Investigative Report: Alarming Failure Part VI
Updated: Monday, September 9 2013, 04:06 PM EDT
A News 13 investigation into safety issues at Buncombe County schools has now sparked a state investigation. Meanwhile, county officials have already found serious electrical issues and have decided to inspect every school in the district. A whistleblower claims supervisors told workers not to pull permits or inspect jobs for electrical and fire safety issues for years and now we're also learning this could end up costing taxpayers tens of thousands of dollars.
Greg Fox is the Director of Maintenance for the Buncombe County School District. He and his electrical supervisor, Scott Emory, are now the focus of an investigation into why critical safety work wasn't permitted or inspected for years. A retired school electrician, John Payne, blew the whistle saying his supervisor told him and other workers not to pull permits. Payne contends, "I said are you going to get this inspected and he said, 'no'.”
These claims are backed up by several contractors. Christopher Ashe is an electrical contractor who worked with the district for 8 years. Ashe tells us, “They said no, don't worry about permits. Scott Emory said that, that was their protocol."
We asked Fox about those allegations. He said, “I would have to talk to Scott Emory and you would have to ask him that question, I wasn't there don't know what Mr. Emory had told this individual." Fox maintains he was not aware of these allegations stating, "Absolutely not."
Now North Carolina's Board of Examiners of Electrical Contractors will investigate who's telling the truth. State officials watched our reports online and on Wednesday launched investigations into both Fox and Emory. Among the issues they'll investigate: whether Emory or Fox 'engaged in malpractice or gross negligence’.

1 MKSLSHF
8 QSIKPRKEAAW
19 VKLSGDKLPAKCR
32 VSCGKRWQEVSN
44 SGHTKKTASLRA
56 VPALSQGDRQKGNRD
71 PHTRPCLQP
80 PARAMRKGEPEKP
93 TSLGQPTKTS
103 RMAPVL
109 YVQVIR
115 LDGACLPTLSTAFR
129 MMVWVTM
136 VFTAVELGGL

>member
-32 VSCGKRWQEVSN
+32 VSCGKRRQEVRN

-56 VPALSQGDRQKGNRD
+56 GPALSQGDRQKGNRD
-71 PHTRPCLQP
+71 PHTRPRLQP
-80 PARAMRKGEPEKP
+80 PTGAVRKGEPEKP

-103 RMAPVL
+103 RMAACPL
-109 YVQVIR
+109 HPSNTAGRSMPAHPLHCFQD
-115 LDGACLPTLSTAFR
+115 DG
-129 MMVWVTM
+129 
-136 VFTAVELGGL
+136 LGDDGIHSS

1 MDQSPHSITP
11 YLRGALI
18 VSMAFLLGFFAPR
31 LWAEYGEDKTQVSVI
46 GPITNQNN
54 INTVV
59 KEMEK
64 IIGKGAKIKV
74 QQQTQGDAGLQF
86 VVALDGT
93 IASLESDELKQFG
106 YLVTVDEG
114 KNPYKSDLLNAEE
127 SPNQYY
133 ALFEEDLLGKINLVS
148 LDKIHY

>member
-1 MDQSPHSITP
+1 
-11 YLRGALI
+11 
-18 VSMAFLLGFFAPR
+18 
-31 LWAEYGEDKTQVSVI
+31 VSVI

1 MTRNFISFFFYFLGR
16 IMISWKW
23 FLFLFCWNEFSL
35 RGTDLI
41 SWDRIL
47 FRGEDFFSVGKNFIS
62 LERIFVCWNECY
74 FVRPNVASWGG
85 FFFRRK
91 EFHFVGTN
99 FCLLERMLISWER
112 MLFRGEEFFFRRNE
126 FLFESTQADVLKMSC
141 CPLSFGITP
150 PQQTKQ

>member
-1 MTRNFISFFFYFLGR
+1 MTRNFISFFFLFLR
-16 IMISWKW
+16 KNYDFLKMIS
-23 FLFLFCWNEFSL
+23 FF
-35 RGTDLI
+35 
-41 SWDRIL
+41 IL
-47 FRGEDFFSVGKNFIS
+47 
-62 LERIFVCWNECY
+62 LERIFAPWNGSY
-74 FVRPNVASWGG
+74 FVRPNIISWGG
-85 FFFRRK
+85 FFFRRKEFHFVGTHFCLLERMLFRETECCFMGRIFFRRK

One thing we know for sure, the county will now have to inspect every school in the district. Matt Stone is director of Buncombe County's Department of Permits and Inspections. Stone admits if News 13 had not brought these issues to his attention he wouldn't have known about them. Stone says, "Yes, probably not, it definitely forced us to put a plan together that we felt was the most immediate way to address it."
A few weeks ago, we gave Stone dozens of work orders for electrical jobs done by district workers without the required permits and inspections. Stone has since ordered the district to pull those permits, his inspectors will then check those jobs to determine if there is any work that would have to be brought up to code. Stone has already found serious problems, one involving an electrical panel at Pisgah Elementary. Stone tells us, "You have to have proper working clearance in front of that panel and where this one was installed, on that work order that you gave us, it was not installed correctly so we made them move it to the outside wall."
Stone found another problem involving overloaded breakers at Estes Elementary. Stone explains, "It's made to trip and you don't want a situation where it could heat up to a point where it wouldn't trip, so it's a potential fire hazard."
Because of this, Stone has launched a district-wide investigation, checking electrical and fire safety issues at all 40 schools. At TC Roberson High 6 inspectors will be checking work in the next couple of days and since they charge $75 per hour, per inspector, that's a hefty bill for taxpayers.
News 13 investigative reporter Mike Mason asked Stone, "This is certainly costing taxpayers more money than it would if things were done properly the first time around?" Stone replied, "Yes."
Stone can't say how long these inspections will take but he admits they could cost taxpayers tens of thousands of dollars and that number doesn't include any of the work done by the school district.
By: Mike Mason
Follow Mike on Twitter @mikemason1